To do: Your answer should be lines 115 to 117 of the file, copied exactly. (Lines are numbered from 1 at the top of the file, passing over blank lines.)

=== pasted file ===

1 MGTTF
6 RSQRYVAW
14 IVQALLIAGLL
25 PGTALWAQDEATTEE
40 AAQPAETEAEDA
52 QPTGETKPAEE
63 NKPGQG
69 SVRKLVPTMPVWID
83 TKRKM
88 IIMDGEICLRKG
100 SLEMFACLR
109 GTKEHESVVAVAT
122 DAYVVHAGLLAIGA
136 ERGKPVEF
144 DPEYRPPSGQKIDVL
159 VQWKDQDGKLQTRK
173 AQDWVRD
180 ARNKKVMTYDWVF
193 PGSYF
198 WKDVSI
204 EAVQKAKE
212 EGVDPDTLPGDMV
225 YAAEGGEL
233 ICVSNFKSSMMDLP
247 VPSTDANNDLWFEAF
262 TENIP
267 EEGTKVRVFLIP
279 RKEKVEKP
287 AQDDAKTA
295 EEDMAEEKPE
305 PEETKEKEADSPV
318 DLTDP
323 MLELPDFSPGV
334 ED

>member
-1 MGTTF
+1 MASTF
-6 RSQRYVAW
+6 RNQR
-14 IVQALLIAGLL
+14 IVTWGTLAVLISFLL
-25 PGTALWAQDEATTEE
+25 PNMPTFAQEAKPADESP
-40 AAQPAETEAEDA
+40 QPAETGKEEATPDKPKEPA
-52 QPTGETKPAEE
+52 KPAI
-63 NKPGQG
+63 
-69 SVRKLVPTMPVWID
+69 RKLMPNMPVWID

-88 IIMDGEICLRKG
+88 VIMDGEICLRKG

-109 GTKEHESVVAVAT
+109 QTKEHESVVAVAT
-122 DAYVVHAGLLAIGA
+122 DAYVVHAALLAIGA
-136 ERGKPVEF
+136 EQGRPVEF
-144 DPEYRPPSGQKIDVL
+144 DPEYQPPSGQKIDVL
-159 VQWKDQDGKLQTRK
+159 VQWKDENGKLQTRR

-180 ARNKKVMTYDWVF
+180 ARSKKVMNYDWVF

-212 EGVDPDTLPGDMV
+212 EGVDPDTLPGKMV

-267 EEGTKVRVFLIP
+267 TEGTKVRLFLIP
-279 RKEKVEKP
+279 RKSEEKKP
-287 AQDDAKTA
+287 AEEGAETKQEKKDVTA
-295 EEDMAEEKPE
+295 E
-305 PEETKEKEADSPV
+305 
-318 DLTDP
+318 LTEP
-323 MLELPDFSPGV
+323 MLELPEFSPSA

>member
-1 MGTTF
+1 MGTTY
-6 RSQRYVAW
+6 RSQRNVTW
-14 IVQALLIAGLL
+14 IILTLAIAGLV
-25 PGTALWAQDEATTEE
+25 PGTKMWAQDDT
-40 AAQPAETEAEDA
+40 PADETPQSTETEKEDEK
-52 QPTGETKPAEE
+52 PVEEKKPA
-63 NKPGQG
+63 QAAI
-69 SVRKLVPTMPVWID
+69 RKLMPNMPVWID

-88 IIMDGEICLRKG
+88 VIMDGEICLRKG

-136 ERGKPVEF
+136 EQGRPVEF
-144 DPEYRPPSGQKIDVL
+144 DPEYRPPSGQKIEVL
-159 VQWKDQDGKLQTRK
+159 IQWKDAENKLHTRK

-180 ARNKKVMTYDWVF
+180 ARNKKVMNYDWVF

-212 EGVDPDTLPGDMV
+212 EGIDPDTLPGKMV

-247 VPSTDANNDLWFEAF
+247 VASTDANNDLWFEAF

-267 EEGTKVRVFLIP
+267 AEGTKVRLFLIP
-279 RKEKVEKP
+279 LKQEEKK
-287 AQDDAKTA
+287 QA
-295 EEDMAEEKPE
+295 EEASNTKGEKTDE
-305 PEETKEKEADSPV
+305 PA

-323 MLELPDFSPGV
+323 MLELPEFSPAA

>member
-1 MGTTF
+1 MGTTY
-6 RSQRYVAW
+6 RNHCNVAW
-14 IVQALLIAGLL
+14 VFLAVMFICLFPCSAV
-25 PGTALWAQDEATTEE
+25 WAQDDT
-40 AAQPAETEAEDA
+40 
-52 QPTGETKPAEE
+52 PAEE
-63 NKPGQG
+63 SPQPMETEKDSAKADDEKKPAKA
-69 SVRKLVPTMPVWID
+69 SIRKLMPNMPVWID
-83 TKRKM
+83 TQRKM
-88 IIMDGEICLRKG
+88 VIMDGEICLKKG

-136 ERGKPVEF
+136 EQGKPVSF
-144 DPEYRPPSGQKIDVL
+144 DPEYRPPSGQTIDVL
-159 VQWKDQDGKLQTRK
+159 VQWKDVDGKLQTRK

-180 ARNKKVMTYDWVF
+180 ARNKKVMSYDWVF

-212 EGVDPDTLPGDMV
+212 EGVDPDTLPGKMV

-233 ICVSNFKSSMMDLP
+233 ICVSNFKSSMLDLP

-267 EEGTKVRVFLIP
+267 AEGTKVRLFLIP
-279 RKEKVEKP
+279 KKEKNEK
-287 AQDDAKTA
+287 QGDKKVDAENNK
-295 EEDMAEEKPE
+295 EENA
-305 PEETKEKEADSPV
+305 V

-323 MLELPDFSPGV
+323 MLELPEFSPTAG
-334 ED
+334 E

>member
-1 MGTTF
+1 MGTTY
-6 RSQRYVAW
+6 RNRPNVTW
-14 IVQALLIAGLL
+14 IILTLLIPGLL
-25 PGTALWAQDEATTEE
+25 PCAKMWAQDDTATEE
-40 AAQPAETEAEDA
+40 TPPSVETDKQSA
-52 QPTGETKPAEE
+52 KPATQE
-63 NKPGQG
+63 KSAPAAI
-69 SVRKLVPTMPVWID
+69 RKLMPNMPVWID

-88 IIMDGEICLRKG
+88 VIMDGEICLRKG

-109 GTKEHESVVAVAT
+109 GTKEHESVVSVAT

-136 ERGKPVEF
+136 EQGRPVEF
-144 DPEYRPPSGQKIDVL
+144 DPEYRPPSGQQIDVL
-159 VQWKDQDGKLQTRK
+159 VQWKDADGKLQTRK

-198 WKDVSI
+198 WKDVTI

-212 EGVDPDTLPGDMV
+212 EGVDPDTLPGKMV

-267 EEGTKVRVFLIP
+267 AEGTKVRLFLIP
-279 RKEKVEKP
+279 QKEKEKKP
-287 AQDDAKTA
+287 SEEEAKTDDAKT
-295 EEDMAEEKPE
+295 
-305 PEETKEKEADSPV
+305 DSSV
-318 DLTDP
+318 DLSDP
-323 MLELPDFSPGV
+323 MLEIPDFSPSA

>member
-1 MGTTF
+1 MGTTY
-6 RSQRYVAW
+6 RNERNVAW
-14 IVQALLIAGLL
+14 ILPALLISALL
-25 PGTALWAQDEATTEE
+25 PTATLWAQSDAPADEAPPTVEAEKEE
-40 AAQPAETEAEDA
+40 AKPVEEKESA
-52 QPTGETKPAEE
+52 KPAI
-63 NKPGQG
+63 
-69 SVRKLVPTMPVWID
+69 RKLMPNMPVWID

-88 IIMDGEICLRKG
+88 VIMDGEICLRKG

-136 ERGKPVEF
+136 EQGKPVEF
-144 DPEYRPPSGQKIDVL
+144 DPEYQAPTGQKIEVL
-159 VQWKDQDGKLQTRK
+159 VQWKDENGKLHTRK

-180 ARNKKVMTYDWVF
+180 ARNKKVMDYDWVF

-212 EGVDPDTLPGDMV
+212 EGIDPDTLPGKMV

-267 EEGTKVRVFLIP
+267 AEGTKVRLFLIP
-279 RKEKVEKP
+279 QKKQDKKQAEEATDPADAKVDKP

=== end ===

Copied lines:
-279 RKEKVEKP
+279 LKQEEKK
-287 AQDDAKTA